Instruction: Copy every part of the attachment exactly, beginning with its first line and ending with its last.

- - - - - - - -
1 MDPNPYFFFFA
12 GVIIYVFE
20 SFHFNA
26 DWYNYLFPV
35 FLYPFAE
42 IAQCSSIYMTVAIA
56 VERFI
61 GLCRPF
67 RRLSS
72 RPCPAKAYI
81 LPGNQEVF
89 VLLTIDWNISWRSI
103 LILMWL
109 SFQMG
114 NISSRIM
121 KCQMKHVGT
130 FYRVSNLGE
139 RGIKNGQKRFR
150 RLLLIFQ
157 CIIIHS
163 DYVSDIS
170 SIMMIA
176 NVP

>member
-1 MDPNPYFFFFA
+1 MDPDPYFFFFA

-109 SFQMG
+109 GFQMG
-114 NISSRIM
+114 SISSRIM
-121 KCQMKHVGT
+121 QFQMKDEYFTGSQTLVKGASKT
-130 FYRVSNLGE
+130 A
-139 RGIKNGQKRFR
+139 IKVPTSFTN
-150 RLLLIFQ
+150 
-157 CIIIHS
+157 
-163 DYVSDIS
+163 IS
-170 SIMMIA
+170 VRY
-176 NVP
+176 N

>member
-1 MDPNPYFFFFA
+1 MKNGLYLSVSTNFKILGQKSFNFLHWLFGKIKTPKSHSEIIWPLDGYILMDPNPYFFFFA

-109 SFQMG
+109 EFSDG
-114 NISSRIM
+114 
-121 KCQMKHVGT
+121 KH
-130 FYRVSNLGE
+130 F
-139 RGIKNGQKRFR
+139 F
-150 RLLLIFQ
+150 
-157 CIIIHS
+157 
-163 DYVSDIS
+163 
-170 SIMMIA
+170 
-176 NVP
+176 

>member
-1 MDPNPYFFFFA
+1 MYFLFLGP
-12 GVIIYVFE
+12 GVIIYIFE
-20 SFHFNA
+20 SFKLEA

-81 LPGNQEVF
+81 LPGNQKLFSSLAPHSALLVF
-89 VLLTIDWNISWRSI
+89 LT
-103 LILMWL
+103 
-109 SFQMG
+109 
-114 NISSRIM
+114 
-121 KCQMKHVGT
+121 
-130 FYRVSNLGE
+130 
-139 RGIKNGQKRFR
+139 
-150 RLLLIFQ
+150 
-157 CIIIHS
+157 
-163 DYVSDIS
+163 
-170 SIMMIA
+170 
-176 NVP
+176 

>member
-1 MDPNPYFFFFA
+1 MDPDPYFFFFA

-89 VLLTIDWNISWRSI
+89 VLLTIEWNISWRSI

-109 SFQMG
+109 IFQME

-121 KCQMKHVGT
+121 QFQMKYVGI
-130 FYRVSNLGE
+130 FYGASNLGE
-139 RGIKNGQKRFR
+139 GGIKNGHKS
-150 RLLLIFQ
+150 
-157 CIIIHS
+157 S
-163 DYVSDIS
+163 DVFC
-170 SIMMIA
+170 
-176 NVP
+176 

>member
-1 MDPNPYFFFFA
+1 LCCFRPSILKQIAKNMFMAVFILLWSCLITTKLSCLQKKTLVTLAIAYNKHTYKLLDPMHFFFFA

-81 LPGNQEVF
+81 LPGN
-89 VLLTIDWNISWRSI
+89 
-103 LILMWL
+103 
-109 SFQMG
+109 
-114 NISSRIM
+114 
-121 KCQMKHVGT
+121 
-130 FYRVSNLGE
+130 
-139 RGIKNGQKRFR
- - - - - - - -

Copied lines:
1 MDPNPYFFFFA
12 GVIIYVFE
20 SFHFNA
26 DWYNYLFPV
35 FLYPFAE
42 IAQCSSIYMTVAIA
56 VERFI
61 GLCRPF
67 RRLSS
72 RPCPAKAYI
81 LPGNQEVF
89 VLLTIDWNISWRSI
103 LILMWL
109 SFQMG
114 NISSRIM
121 KCQMKHVGT
130 FYRVSNLGE
139 RGIKNGQKRFR
150 RLLLIFQ
157 CIIIHS
163 DYVSDIS
170 SIMMIA
176 NVP

>member
-1 MDPNPYFFFFA
+1 MDPDPYFFFFA

-109 SFQMG
+109 GFQMG
-114 NISSRIM
+114 SISSRIM
-121 KCQMKHVGT
+121 QFQMKDEYFTGSQTLVKGASKT
-130 FYRVSNLGE
+130 A
-139 RGIKNGQKRFR
+139 IKVPTSFTN
-150 RLLLIFQ
+150 
-157 CIIIHS
+157 
-163 DYVSDIS
+163 IS
-170 SIMMIA
+170 VRY
-176 NVP
+176 N

>member
-1 MDPNPYFFFFA
+1 MKNGLYLSVSTNFKILGQKSFNFLHWLFGKIKTPKSHSEIIWPLDGYILMDPNPYFFFFA

-109 SFQMG
+109 EFSDG
-114 NISSRIM
+114 
-121 KCQMKHVGT
+121 KH
-130 FYRVSNLGE
+130 F
-139 RGIKNGQKRFR
+139 F
-150 RLLLIFQ
+150 
-157 CIIIHS
+157 
-163 DYVSDIS
+163 
-170 SIMMIA
+170 
-176 NVP
+176 

>member
-1 MDPNPYFFFFA
+1 MYFLFLGP
-12 GVIIYVFE
+12 GVIIYIFE
-20 SFHFNA
+20 SFKLEA

-81 LPGNQEVF
+81 LPGNQKLFSSLAPHSALLVF
-89 VLLTIDWNISWRSI
+89 LT
-103 LILMWL
+103 
-109 SFQMG
+109 
-114 NISSRIM
+114 
-121 KCQMKHVGT
+121 
-130 FYRVSNLGE
+130 
-139 RGIKNGQKRFR
+139 
-150 RLLLIFQ
+150 
-157 CIIIHS
+157 
-163 DYVSDIS
+163 
-170 SIMMIA
+170 
-176 NVP
+176 

>member
-1 MDPNPYFFFFA
+1 MDPDPYFFFFA

-89 VLLTIDWNISWRSI
+89 VLLTIEWNISWRSI

-109 SFQMG
+109 IFQME

-121 KCQMKHVGT
+121 QFQMKYVGI
-130 FYRVSNLGE
+130 FYGASNLGE
-139 RGIKNGQKRFR
+139 GGIKNGHKS
-150 RLLLIFQ
+150 
-157 CIIIHS
+157 S
-163 DYVSDIS
+163 DVFC
-170 SIMMIA
+170 
-176 NVP
+176 

>member
-1 MDPNPYFFFFA
+1 LCCFRPSILKQIAKNMFMAVFILLWSCLITTKLSCLQKKTLVTLAIAYNKHTYKLLDPMHFFFFA

-81 LPGNQEVF
+81 LPGN
-89 VLLTIDWNISWRSI
+89 
-103 LILMWL
+103 
-109 SFQMG
+109 
-114 NISSRIM
+114 
-121 KCQMKHVGT
+121 
-130 FYRVSNLGE
+130 
-139 RGIKNGQKRFR